Almost all OTHER sidecar sources say to put the straight edge parallel to only the rear wheel, front wheel be damned.
That is because the front wheel may not always be pointed straight ahead as you are going down the road, depending on crown, head or crosswinds, accelerating/decelerating etc.
Since I started using the rear wheel-only method, I find it better at dialing in the toe.

TombstoneLuke, just remember that a sidecar rig takes all the best parts of 2 wheel and 4 wheel vehicle handling and throws them out the window.
What's left is terrifying and exhilarating all at once. As time goes on, the terror fades as you learn about the handling of the bike.
Operating and setting up the bike is one part rocket surgery and one part voodoo.
Just remember that it is COMPLETELY NORMAL for the bike to lurch at every input change.

Roll off throttle, bike wants to move left as the sidecar pivots around the bike.
Roll on the throttle, bike wants to lurch right as it tries to pivot around the sidecar.
Apply front brake, sidecar tries to pivot around bike.
Apply rear brake, bike usually wants to pivot around the sidecar (depending how you have the brakes setup.)

I highly suggest you try and find a local Uralista and swap advice.
Preferably have him follow behind you and give you some input as to how you are handling the bike.
I did that 10 years ago when NiteBlues came over to welcome me into the fold and it was a big help.
His bike was largely the same as mine, just a few years older.
Below is a pic from that ride and you can see minor differences in the angle of the frames, sidecar, lean etc.
He is the one who helped me realize I had way too much lean as set-up by the dealer.
Don't assume the dealer set-up is right for YOU, there is a lot of variation.

Image
Image

Do lots of back street and parking lot practice, get a feel for what the bike does and when, it will provide you with clues on what is "normal" and what to adjust.
I can say that at a typical Ural meet-up if there are 12 bikes you won't find two set-up the same.
But an experienced Uralista can jump on any bike and ride it just fine, but it will feel "weird" to them.

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Mr Wazzock
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Re: Terrified

Post by Mr Wazzock » Mon Feb 24, 2020 3:51 pm

Image

BinDerSmokDat wrote:
Mon Feb 24, 2020 3:32 pm
Roll off throttle, bike wants to move left as the sidecar pivots around the bike.
Roll on the throttle, bike wants to lurch right as it tries to pivot around the sidecar.
As an aside, I was taught from the get go you can use that effect as an aid to making turns, that is, you use the mass of the sidecar to work for you instead of against you. For driving on the right rigs (I'm in the UK so opposite applies :D ), accelerating helps making right turns (slow right down first!), throttle off helps left turns, and braking or slowing down for the curve is late. Note however the greatest effect is only had in the lower gears, the effect isn't great in top gear so need to adapt your approach accordingly.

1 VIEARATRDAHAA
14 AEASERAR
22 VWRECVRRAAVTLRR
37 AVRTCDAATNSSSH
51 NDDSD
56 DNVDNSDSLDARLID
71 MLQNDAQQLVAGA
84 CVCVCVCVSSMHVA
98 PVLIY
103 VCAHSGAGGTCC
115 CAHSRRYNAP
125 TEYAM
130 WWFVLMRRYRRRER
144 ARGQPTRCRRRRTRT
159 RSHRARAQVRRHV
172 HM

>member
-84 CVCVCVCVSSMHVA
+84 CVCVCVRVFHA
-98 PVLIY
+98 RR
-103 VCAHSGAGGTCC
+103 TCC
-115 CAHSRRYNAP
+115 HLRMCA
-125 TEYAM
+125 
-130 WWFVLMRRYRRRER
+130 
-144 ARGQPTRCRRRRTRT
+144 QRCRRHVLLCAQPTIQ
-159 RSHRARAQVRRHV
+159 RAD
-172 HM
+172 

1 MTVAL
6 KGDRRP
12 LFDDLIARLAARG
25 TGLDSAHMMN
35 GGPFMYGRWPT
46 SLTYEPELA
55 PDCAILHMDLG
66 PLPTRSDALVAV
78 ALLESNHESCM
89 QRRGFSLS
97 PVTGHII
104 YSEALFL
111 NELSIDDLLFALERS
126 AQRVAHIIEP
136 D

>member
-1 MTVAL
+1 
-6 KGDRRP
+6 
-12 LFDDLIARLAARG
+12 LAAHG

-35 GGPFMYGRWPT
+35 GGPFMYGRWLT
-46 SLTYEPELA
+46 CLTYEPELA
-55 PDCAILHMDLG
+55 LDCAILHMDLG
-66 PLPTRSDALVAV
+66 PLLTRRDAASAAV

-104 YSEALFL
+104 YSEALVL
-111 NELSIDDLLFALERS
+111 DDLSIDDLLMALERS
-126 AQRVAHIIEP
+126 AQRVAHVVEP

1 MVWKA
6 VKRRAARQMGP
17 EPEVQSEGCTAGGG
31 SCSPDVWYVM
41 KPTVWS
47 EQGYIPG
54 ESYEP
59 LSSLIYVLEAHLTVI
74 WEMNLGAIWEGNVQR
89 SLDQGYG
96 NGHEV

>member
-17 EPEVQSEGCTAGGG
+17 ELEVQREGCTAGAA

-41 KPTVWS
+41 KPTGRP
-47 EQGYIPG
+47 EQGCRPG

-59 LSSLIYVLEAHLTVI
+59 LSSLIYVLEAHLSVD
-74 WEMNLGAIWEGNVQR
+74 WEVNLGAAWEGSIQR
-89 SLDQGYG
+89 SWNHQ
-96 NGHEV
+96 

Mike H
2016 Ural cT, in glorious terracotta
(aka Oranzhevaya Opasnost, "The Orange Peril")

RC20
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Re: Terrified

Post by RC20 » Mon Feb 24, 2020 6:11 pm

As noted by others, I am finding its shifting to auto mode and I don't even think about it most of the time.

In town riding has taught me a lot, as noted above, lower gears more affect and more maneuvering.

I don't say the old gauge type indicators are better, no one had any use for it once the Falks were gone and I liberated it (excess to needs but without asking :P )
Fear No Gravel
Formerly Owned: ( various rides on others)
Honda 90
2 x CB750K (one a true Japan Model flown to Hawaii by a P3 Orion Sub Patrol Aircraft!)
1 x CB700 SC ala Shaft Drive Nighthawk S (RC20 is the actual in house production Model)
1 x R80GS (ok to start with, learned to love it for what it was)
1 x CB450K

Current:
1 x 2019 cT Terracotta

What I Did (I quit June 2 , 2019)
Mechanic/Technician/Engineer: Electro Mechanical Systems

jeffsaline
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Re: Terrified

Post by jeffsaline » Mon Feb 24, 2020 6:38 pm

You can get an angle indicator like the one picked up by RC20 for about $15 at any decent hardware store. Whether it will meet your needs depends on what your needs are. I have a digital protractor and an angle indicator and depending on the need I choose what is appropriate. I suppose a guy could use a plumb bob and a bit of math to get good results too.

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Jeff
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sKiZo
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Re: Terrified

Post by sKiZo » Mon Feb 24, 2020 7:26 pm

At least I've never had a Ural try to kick back and throw me into a gas pump when I try starting it ... <G>
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rougaroo
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Re: Terrified

Post by rougaroo » Mon Feb 24, 2020 7:33 pm

I suppose a guy could use a plumb bob and a bit of math to get good results too.
viewtopic.php?f=5&t=37207&hilit=lean+out

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Tombstoneluke
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Re: Terrified

Post by Tombstoneluke » Mon Feb 24, 2020 8:10 pm

I went today and took instruction from a Pro, and now I'm no longer terrified. I am very happy, so I appreciate all of the advice from everyone. I can now fly the chair at will anytime I like and am enjoying myself immensely.

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Tombstoneluke
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Re: Terrified

Post by Tombstoneluke » Mon Feb 24, 2020 8:12 pm

I appreciate all the advice and offers of assistance. A half day of instruction from Danny at Portland Ural has allayed all of my fears and I'm now enjoying myself immensely. Thank you Danny and a hats off to him and the folks at Portland Ural.

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BigJames
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Re: Terrified

Post by BigJames » Mon Feb 24, 2020 8:31 pm

oh my word you all have created a monster, cool... :foilhead: